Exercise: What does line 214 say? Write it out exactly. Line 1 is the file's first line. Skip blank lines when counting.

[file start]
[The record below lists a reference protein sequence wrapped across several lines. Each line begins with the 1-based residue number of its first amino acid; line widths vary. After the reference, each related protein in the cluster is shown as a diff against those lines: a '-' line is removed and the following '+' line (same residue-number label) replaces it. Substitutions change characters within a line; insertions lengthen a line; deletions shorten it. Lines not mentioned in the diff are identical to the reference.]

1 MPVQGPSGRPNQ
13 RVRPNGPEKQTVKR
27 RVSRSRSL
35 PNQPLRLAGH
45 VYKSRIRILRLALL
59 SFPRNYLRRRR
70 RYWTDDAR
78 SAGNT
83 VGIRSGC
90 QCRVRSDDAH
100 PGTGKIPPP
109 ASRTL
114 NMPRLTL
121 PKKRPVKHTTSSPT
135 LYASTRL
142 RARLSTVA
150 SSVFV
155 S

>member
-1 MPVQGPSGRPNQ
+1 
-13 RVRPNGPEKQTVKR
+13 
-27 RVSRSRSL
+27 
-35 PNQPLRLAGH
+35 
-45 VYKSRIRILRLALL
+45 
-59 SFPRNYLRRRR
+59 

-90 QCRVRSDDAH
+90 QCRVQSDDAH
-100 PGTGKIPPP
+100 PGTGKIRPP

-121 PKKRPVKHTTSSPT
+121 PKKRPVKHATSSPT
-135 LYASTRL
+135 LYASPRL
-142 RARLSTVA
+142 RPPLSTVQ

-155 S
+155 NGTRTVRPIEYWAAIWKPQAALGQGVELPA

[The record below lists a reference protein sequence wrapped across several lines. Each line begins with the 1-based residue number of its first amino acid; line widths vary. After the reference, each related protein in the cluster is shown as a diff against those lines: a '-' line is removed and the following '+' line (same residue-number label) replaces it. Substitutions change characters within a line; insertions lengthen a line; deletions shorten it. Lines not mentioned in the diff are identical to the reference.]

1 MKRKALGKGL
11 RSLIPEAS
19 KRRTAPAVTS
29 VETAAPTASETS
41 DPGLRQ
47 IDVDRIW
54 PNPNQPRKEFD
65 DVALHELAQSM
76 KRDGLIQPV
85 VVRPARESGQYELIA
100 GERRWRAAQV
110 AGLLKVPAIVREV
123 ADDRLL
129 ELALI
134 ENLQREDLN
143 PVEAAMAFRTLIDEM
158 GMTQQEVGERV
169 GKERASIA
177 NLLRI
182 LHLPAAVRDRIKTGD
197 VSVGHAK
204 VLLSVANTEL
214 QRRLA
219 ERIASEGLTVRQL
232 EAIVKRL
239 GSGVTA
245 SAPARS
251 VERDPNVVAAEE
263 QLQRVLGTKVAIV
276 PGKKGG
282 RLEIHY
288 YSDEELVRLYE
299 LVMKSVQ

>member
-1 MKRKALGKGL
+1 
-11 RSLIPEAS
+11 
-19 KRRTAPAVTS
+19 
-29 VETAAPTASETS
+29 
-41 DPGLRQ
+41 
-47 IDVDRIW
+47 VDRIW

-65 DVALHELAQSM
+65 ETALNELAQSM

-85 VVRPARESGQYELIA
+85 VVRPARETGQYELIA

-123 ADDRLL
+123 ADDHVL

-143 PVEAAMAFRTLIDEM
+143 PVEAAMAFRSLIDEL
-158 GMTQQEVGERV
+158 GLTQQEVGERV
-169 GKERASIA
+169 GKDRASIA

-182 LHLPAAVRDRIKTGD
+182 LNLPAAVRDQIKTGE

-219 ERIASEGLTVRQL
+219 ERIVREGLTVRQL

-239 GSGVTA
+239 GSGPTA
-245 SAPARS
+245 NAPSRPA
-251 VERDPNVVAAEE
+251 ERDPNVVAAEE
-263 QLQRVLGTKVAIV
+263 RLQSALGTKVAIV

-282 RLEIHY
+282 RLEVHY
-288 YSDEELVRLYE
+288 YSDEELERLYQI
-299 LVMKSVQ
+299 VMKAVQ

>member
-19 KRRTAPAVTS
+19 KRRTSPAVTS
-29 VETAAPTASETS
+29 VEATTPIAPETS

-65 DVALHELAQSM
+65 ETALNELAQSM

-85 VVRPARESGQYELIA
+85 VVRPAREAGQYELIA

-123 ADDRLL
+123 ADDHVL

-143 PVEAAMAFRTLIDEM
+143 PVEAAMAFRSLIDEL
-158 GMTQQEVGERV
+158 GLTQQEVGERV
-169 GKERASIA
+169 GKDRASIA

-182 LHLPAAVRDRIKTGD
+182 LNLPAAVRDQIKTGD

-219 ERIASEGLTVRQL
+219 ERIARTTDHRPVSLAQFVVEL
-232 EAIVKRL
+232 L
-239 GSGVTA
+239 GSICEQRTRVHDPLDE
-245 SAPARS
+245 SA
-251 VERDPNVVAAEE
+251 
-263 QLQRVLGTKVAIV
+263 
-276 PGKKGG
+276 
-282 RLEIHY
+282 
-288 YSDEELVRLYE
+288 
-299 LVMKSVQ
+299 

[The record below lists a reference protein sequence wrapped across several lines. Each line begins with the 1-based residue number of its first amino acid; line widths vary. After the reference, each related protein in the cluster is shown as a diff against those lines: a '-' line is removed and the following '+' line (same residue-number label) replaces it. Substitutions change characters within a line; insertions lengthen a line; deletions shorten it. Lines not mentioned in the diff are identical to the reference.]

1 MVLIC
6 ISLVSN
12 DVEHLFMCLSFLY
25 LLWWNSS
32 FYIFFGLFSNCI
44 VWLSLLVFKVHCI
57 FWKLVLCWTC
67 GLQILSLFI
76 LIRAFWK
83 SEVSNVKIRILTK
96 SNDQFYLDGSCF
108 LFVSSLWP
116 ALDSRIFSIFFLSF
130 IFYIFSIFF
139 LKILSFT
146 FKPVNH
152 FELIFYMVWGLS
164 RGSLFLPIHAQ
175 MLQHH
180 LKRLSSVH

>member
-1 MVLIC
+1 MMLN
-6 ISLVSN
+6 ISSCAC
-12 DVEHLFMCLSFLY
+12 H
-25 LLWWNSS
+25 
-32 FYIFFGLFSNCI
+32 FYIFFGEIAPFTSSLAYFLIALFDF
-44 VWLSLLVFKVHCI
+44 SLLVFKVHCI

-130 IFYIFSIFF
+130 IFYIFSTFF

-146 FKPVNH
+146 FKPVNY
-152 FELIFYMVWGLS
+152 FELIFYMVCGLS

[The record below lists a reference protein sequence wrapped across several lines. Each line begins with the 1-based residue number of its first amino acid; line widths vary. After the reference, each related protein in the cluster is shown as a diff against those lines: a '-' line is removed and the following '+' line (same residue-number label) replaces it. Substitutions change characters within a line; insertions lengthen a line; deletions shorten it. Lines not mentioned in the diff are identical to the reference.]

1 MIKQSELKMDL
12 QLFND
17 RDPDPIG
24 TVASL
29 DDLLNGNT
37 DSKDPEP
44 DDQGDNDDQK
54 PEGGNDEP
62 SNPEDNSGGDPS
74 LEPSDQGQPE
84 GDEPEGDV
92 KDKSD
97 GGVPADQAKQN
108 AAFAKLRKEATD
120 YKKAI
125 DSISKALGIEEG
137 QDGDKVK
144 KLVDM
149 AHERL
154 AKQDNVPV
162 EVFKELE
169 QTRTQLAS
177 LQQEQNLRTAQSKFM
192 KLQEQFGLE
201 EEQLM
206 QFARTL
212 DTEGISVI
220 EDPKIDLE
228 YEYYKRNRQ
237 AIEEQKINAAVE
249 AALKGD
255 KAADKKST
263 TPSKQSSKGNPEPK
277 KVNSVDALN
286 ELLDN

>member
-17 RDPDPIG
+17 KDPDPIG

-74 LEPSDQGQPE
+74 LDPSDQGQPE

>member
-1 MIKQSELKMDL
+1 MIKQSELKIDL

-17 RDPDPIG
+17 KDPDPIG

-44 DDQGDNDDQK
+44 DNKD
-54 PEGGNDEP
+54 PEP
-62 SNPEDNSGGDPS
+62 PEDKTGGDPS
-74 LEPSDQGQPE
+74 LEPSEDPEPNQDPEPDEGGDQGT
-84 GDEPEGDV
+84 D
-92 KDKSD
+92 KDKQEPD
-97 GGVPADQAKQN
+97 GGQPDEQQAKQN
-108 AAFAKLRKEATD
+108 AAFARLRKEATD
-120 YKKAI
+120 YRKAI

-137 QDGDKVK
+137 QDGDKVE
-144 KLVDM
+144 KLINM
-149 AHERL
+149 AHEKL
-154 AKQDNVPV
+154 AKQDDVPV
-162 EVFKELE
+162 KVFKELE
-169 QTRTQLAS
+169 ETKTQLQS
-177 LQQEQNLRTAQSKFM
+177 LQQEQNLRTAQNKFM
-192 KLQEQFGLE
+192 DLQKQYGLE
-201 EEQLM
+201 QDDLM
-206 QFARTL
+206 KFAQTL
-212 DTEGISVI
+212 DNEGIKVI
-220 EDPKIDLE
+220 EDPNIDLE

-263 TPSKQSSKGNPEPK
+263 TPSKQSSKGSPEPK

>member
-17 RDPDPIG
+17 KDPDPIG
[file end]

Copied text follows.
97 GGVPADQAKQN